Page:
3 Important Tax Rules for Relocating Your Small Business
There are a lot of questions you want to ask (and probably have an attorney answer) before you relocate your small business from one State to another. This blog will alert you to three important tax rules for relocating your small business:
- the six potential F Reorganization requirements
- the relocation rules for your specific form of business
- the need (or not) to obtain a new Employer Identification Number (EIN)
Understand the Six Requirements for F Reorganization
Warning – the six requirements are not written in plain English and can be a little daunting. Of all the rules you need to understand, making sure you understand the six requirements for an F reorganization and have met the criteria may be the most important. Why? Because in the case of F Reorganization, the “F” stands for free, as in tax free. Your move may subject you to unnecessary tax burdens if it doesn’t meet the six requirements. I am supplying portions of the IRS code describing each of the requirements below – if you don’t enjoy reading legalese, skip these bullets and go on to the next section.
- Immediately after the Potential F Reorganization, all the stock of the Resulting Corporation must have been distributed (or deemed distributed) in exchange for stock of the Transferor Corporation in the Potential F Reorganization.
- Subject to certain exceptions, the same person or persons own all the stock of the Transferor Corporation at the beginning of the Potential F Reorganization and all of the stock of the Resulting Corporation at the end of the Potential F Reorganization, in identical proportions.
- The assets and attributes of the Resulting Corporation [must be limited] immediately before the transaction)
- The Transferor Corporation [must be liquidated]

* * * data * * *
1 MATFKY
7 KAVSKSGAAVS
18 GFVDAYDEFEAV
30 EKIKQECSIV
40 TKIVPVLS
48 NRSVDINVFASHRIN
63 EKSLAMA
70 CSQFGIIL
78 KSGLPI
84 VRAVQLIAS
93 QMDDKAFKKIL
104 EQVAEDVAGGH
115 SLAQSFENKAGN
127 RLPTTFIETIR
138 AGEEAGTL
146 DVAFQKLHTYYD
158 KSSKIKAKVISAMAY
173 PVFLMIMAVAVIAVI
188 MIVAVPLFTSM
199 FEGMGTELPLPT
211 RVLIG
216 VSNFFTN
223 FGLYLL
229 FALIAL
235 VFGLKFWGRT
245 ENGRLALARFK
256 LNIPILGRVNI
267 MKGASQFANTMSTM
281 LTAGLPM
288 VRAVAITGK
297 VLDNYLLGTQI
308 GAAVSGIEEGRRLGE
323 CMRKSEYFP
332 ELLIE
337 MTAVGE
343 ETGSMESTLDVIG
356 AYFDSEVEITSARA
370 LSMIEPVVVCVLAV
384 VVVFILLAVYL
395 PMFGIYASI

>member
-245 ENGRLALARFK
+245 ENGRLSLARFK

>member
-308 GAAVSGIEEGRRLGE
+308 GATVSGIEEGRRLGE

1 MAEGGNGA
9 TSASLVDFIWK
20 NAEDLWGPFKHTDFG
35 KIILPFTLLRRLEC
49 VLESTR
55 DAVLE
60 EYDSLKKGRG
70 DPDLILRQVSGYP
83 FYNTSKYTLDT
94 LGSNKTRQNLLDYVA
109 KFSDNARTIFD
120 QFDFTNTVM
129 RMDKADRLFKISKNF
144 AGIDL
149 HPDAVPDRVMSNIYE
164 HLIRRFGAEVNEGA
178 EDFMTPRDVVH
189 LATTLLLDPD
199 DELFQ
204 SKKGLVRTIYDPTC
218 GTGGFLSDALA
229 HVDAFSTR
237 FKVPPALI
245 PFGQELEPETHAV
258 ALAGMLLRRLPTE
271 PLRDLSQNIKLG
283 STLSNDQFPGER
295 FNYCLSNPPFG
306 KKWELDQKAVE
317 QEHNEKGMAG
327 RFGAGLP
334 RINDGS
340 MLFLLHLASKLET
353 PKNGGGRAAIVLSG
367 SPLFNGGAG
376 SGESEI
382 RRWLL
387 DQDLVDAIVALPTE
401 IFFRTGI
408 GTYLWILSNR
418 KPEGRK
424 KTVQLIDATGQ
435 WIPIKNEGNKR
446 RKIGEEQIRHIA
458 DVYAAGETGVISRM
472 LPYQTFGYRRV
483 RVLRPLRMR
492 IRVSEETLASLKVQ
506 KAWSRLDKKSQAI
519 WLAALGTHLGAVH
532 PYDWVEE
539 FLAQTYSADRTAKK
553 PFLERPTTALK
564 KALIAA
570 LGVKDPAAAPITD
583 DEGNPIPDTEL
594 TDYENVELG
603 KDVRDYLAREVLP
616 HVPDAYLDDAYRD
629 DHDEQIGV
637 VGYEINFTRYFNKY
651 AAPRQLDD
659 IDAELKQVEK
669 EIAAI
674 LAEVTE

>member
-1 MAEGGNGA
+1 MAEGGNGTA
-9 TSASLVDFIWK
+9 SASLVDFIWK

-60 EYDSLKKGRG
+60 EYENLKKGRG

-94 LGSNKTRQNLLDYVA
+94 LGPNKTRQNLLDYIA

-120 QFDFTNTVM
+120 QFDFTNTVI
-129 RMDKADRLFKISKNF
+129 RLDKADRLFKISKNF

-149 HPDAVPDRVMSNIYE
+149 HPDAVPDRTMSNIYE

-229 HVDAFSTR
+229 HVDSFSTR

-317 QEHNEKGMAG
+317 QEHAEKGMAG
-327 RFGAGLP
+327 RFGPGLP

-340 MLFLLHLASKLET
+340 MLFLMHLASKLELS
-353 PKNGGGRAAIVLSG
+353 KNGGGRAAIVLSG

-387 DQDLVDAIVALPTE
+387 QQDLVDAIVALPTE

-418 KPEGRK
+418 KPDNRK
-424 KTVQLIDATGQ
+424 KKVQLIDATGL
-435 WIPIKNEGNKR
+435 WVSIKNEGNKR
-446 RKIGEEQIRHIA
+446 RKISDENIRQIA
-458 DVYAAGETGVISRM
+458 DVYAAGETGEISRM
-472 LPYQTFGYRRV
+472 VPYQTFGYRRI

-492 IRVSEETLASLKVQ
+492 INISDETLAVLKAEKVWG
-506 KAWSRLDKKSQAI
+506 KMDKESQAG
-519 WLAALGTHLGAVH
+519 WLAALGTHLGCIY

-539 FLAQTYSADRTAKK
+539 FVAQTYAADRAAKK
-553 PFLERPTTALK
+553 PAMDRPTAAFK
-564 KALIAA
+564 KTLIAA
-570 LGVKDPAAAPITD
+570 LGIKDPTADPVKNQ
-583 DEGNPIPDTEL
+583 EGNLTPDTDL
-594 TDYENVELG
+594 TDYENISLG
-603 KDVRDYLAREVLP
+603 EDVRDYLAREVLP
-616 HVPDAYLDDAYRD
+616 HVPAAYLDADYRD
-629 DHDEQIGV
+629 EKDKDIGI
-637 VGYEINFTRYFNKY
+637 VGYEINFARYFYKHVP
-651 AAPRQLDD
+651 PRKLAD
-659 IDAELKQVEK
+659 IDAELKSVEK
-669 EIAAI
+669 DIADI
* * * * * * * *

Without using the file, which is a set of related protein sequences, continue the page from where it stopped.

The final two requirements are in place to make sure the resulting reorganization qualifies as a “Mere Change” – simply put, your move really is about moving the business and not about a clever means of evading actual tax obligations.
- Immediately after the Potential F Reorganization, no corporation other than the Resulting Corporation may hold property that was held by the Transferor Corporation immediately before the Potential F Reorganization, if such other corporation would, as a result, succeed to and take into account the items of the transferor corporation described in section 381(c).
- Immediately after the Potential F Reorganization, the Resulting Corporation may not hold property acquired from a corporation other than the Transferor Corporation if the Resulting Corporation would, as a result, succeed to and take into account the items of such other corporation described in section 381(c).
Know the Rules for Moving Your Particular Business Form
When you are ready to move your business, you need to know the rules for moving your particular business form to a new state – these rules will vary depending on the form your business operates under, and some are more straight forward than others. The SBA gives a good overview of the rules, but advises, as do I, to talk over your move with an attorney, and to understand clearly the steps you will be expected to take as an LLC, Corporation, sole proprietor, or partnership.
It is likely that you chose your form of business for the tax advantages it offers. If you haven’t had an attorney review your current form of business to make sure you are getting the best tax advantage and legal protections, consider doing so before you make your move. Tax law changes over time. Understand what changes you may want to make before moving your business to a new State with a less than optimal business form.
Obtain a New Employer Identification Number (EIN) – Perhaps
This is another one of those cases where the answer on whether or not you need to obtain a new employer identification number (EIN) is, perhaps. Once again, the need to obtain a new EIN is controlled by your form of business. Gratefully, these rules are a little easier to understand, but they are far from crystal clear. For example, the SBA explains that corporations will not be required to obtain a new EIN if “conversion at the state level with business structure remain[s] unchanged.” If you’re not sure what is meant by conversion, you might not realize that you can keep your EIN.
If you aren’t sure whether or not you need a new EIN after a move, or want want help understanding these 3 important tax rules for relocating your small business, contact me, Elizabeth Lewis, at the Law Office of E.C. Lewis, P.C., home of your Denver Small Business Lawyer. Phone: 720-258-6647. Email: firstname.lastname@example.org
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